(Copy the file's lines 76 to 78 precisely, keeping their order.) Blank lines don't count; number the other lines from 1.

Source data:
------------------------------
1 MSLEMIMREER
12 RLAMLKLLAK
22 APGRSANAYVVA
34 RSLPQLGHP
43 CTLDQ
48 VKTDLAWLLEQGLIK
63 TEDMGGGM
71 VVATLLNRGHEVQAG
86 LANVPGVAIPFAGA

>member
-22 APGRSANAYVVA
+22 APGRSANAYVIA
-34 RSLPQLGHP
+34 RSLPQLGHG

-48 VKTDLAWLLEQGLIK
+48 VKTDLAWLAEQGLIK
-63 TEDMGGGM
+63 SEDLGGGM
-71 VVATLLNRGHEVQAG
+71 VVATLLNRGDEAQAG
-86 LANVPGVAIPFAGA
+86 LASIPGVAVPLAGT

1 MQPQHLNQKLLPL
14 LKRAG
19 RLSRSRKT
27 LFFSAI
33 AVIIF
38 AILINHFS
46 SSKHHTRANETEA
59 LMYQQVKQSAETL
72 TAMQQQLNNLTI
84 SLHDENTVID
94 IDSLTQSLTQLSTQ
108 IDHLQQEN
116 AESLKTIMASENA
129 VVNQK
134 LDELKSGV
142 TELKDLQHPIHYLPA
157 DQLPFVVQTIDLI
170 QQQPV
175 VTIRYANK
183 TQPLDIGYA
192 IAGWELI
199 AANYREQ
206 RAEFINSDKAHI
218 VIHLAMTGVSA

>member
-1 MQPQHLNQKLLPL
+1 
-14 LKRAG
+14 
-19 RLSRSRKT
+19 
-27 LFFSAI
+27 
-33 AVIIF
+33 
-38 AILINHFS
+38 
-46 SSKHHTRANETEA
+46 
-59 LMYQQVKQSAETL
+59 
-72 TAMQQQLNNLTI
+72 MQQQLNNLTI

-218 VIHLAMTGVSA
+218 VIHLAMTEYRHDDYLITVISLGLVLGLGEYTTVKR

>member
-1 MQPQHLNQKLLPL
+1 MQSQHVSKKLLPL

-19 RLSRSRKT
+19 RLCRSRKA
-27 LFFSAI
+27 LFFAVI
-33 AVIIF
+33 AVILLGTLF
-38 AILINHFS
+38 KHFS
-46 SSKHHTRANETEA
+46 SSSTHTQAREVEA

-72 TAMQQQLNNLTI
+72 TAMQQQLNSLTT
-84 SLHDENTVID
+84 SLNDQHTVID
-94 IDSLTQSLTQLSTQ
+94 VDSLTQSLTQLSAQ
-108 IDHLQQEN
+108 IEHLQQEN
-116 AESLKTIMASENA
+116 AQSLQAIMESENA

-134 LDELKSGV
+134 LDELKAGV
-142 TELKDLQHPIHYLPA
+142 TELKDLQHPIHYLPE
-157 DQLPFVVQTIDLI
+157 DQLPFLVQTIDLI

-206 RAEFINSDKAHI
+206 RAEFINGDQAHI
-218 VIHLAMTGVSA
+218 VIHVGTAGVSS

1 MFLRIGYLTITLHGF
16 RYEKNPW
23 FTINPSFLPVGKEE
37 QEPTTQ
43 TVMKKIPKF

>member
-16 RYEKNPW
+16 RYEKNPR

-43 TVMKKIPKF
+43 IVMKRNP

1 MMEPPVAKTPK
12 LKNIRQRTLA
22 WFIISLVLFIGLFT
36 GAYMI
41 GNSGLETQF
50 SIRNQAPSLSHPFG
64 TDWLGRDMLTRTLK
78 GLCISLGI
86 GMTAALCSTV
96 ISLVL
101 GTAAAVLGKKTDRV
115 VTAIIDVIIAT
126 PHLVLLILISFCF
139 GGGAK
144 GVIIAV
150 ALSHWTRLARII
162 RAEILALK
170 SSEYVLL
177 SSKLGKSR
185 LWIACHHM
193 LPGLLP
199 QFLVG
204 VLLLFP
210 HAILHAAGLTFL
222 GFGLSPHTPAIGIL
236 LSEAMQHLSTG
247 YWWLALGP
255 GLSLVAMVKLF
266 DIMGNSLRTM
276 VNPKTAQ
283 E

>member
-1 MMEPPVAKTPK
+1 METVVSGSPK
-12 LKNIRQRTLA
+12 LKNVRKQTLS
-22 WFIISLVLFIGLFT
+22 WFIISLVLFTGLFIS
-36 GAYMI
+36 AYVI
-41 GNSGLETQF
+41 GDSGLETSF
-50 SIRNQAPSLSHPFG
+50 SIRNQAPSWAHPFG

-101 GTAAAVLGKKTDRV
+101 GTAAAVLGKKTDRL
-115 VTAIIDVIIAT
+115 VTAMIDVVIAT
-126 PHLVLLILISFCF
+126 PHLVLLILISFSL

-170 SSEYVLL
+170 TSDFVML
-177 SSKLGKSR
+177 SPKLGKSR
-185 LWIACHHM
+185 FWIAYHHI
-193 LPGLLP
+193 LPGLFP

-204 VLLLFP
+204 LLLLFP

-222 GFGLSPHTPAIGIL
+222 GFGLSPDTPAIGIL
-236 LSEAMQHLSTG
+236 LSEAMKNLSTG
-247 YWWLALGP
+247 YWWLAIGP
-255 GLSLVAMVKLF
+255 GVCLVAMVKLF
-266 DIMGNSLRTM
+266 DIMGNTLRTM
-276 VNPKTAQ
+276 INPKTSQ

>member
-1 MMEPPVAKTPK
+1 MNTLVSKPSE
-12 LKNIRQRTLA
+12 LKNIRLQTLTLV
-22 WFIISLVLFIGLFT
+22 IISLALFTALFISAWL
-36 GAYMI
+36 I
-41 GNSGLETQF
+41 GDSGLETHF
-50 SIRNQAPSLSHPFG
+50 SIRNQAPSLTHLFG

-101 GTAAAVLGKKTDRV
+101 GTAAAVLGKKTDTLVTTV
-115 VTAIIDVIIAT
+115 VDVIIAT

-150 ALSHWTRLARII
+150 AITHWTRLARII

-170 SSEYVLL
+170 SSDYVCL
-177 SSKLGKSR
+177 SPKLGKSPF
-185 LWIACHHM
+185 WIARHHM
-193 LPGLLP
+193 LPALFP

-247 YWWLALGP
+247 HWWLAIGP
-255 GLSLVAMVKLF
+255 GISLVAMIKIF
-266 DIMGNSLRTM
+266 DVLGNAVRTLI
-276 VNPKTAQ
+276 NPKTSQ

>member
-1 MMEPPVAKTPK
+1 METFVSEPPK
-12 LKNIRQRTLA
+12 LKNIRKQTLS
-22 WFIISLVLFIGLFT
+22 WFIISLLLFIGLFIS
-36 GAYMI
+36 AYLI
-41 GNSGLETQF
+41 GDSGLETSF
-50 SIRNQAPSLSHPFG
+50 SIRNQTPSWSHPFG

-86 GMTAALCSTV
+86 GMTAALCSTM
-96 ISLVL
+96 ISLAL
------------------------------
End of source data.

+33 AVILLGTLF
-38 AILINHFS
+38 KHFS